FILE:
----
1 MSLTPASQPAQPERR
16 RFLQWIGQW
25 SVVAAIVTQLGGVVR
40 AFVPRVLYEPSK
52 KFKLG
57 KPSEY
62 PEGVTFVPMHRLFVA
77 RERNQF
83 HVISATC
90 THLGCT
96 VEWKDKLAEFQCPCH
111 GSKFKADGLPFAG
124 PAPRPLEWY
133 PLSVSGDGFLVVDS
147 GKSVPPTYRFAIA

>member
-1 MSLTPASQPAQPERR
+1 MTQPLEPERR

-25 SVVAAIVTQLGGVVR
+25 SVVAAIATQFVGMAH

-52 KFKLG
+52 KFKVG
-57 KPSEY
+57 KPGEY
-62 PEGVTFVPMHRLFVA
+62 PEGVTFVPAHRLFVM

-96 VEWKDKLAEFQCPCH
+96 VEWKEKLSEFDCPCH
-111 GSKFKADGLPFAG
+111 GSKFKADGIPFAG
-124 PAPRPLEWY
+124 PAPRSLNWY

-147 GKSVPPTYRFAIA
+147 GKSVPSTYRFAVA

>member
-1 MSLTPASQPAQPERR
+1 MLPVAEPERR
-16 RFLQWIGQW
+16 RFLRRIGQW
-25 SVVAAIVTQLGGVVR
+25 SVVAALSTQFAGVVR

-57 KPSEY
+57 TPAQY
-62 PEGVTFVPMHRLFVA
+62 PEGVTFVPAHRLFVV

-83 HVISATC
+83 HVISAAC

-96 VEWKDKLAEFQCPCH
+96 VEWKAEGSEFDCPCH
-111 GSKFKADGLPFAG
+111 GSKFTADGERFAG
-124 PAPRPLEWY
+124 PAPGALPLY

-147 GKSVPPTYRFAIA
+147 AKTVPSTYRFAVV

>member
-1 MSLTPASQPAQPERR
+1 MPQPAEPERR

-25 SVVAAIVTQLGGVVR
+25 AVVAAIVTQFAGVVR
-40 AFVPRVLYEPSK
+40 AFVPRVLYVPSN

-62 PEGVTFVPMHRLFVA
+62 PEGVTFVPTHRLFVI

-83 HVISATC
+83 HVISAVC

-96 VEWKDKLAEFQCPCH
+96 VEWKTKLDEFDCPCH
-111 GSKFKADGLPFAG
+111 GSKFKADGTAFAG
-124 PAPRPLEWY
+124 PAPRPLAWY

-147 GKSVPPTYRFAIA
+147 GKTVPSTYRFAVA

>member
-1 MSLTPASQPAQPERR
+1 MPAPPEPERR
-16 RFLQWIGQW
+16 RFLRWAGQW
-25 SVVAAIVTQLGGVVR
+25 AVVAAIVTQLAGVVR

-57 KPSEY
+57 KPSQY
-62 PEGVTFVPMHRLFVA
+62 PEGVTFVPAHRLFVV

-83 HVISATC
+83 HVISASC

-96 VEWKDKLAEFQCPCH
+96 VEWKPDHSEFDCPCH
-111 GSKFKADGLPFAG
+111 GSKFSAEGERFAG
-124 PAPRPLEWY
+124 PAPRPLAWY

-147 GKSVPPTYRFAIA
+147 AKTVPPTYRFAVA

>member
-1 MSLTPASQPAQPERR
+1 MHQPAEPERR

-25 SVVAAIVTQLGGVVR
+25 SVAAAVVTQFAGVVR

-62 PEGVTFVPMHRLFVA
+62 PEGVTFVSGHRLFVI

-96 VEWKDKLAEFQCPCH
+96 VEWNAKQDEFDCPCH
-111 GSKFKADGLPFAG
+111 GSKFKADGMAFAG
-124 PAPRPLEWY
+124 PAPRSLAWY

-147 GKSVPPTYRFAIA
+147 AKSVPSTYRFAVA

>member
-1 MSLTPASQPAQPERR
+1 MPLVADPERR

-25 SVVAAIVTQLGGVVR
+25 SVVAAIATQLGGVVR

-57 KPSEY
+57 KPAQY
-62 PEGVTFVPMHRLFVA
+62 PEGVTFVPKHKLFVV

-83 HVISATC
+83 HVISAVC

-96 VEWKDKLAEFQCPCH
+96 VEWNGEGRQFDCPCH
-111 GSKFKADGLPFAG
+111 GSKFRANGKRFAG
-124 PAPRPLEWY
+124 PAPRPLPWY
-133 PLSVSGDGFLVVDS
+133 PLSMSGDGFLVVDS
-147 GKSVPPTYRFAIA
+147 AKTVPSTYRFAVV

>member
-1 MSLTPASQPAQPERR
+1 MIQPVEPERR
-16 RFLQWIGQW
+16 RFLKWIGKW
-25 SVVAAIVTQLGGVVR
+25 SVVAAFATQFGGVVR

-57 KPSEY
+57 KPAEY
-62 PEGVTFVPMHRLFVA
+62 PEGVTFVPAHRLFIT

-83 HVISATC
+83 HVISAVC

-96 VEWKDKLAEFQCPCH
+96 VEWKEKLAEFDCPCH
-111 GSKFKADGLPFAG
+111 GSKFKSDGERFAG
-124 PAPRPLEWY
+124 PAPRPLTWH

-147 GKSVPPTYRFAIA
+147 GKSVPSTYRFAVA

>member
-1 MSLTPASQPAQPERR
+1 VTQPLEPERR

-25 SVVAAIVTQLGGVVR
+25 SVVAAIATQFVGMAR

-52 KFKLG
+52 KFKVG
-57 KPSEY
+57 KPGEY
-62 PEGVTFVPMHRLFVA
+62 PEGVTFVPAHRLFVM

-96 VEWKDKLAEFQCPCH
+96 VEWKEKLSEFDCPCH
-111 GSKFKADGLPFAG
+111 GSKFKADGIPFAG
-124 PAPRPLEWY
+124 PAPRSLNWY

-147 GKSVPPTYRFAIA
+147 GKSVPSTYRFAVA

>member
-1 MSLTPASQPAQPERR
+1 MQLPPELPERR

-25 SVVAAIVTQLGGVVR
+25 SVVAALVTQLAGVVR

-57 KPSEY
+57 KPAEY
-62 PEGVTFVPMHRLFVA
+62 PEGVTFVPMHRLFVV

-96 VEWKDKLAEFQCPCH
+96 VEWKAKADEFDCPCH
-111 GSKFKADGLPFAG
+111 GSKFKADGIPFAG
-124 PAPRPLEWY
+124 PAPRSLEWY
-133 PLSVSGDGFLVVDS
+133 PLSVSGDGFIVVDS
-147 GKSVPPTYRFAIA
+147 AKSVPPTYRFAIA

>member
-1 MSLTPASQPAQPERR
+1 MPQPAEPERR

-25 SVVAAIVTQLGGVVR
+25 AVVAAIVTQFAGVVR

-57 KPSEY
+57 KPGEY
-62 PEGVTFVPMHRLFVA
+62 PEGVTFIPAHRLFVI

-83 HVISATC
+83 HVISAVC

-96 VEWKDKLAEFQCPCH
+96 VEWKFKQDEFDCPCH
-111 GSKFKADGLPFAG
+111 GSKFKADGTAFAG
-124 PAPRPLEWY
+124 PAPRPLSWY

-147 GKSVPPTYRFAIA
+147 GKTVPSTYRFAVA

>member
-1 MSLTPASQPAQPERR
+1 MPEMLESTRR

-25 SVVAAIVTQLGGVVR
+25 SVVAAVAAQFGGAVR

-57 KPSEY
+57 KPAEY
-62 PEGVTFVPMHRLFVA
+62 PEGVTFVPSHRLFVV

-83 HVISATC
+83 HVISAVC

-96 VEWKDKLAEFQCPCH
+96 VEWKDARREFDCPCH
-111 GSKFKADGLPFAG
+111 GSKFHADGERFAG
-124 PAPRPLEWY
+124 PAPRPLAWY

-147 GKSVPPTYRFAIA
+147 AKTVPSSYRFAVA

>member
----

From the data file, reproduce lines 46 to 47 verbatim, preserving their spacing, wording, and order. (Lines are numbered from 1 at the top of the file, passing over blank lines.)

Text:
-83 HVISATC
+83 HVISAAC